A gallon-sized jar of whole pickles is something to behold. The jar is the size of a small aquarium. The fat green pickles, floating in swampy juice, look reptilian, their shapes exaggerated by the glass. It weighs 12 pounds, too big to carry with one hand. The gallon jar of pickles is a display of abundance and excess; it is entrancing, and also vaguely unsettling. This is the product that Wal-Mart fell in love with: Vlasic’s gallon jar of pickles.
Wal-Mart priced it at $2.97–a year’s supply of pickles for less than $3! “They were using it as a ‘statement’ item,” says Pat Hunn, who calls himself the “mad scientist” of Vlasic’s gallon jar. “Wal-Mart was putting it before consumers, saying, This represents what Wal-Mart’s about. You can buy a stinkin’ gallon of pickles for $2.97. And it’s the nation’s number-one brand.”
Therein lies the basic conundrum of doing business with the world’s largest retailer. By selling a gallon of kosher dills for less than most grocers sell a quart, Wal-Mart may have provided a service for its customers. But what did it do for Vlasic? The pickle maker had spent decades convincing customers that they should pay a premium for its brand. Now Wal-Mart was practically giving them away. And the fevered buying spree that resulted distorted every aspect of Vlasic’s operations, from farm field to factory to financial statement.
Indeed, as Vlasic discovered, the real story of Wal-Mart, the story that never gets told, is the story of the pressure the biggest retailer relentlessly applies to its suppliers in the name of bringing us “every day low prices.” It’s the story of what that pressure does to the companies Wal-Mart does business with, to U.S. manufacturing, and to the economy as a whole. That story can be found floating in a gallon jar of pickles at Wal-Mart.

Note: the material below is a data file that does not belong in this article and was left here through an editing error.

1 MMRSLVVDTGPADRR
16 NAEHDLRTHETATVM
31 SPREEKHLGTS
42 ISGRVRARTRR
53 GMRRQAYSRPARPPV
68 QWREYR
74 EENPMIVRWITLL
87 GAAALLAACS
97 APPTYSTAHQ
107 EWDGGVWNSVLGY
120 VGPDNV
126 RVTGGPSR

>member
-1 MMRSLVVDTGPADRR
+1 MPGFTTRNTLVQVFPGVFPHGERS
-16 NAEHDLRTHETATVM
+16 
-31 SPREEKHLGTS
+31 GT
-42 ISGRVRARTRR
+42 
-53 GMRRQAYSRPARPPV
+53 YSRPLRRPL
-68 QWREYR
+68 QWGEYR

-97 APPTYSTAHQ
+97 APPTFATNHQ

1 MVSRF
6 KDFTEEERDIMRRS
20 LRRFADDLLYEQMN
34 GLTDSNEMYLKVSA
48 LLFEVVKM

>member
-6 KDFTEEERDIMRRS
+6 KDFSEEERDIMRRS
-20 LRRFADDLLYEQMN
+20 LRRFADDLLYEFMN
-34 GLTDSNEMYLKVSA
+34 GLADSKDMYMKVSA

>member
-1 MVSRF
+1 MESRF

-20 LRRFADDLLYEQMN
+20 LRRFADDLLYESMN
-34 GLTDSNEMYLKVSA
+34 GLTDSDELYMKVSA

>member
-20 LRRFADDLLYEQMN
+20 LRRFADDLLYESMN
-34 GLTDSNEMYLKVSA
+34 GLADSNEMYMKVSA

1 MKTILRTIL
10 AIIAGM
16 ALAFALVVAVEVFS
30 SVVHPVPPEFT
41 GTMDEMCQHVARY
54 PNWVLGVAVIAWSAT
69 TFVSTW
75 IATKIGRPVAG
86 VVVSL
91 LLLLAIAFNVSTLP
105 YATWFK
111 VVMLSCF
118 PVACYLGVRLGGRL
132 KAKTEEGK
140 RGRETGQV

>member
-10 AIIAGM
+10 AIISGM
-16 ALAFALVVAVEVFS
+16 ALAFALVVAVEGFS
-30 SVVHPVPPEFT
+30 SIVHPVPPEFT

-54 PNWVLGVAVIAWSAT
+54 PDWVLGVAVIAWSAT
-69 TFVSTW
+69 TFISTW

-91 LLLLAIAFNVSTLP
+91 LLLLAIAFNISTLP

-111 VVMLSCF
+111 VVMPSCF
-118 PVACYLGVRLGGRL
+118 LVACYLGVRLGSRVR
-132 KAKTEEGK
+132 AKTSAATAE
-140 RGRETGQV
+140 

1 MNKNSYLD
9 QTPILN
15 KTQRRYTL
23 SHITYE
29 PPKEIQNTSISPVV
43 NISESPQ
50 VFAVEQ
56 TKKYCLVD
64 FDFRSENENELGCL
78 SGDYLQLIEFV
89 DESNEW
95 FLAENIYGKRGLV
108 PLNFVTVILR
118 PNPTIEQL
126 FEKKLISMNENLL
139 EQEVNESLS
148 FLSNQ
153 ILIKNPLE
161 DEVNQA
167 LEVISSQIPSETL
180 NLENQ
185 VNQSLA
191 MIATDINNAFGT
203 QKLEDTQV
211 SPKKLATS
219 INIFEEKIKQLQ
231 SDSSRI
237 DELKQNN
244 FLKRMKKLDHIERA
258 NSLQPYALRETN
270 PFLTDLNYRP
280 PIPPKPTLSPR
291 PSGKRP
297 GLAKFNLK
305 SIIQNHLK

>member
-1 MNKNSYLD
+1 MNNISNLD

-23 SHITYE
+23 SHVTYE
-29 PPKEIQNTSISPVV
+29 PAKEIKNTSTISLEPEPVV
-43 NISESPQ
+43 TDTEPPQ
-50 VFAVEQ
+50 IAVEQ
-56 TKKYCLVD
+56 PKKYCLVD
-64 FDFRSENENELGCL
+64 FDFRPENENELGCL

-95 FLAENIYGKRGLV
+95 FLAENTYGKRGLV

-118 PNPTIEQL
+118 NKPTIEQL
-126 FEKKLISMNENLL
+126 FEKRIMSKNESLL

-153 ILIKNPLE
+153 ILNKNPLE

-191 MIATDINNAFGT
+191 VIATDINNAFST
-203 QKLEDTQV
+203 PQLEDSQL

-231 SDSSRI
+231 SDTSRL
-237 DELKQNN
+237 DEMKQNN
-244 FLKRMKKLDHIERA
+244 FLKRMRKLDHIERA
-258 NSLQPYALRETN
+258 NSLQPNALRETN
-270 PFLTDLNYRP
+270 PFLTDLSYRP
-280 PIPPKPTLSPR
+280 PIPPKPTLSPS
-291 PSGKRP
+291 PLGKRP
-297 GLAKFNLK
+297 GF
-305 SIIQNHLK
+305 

By way of disclosure, I used to sell product to Wal-Mart on the so-called “grey market”. There were (and still are) lots of companies who don’t want their product in Wal-Mart because of the damage they can do to the brand and because of the pricing that cannibalizes their regular full price accounts. Back in the eighties when LA Gear shoes were all the rage with women, Wal-Mart came to the company I worked for and asked us to get them the shoes. I bought three containers worth (approximately 60,000 pairs) and we charged them $1.25 per pair over cost. The containers showed up and we didn’t even open them. Wal-Mart sent their own trucks to haul them away, and we made a little over $75,000 for about a half-hour of my time.
The interesting point was that the people at LA Gear knew exactly what we were going to do, but they pulled the trigger anyway. They just wanted the ability to tell their big accounts like Footlocker and Gart Sports that they hadn’t opened up an account for Wal-Mart and they didn’t know who was selling them the shoes. This way the then-President of LA Gear could hit his numbers for the shareholders while not pissing off his bigger accounts.
I should point out that buying grey market product is how Price Club (which eventually became a part of Costco) got started also.
I used to sell to them too.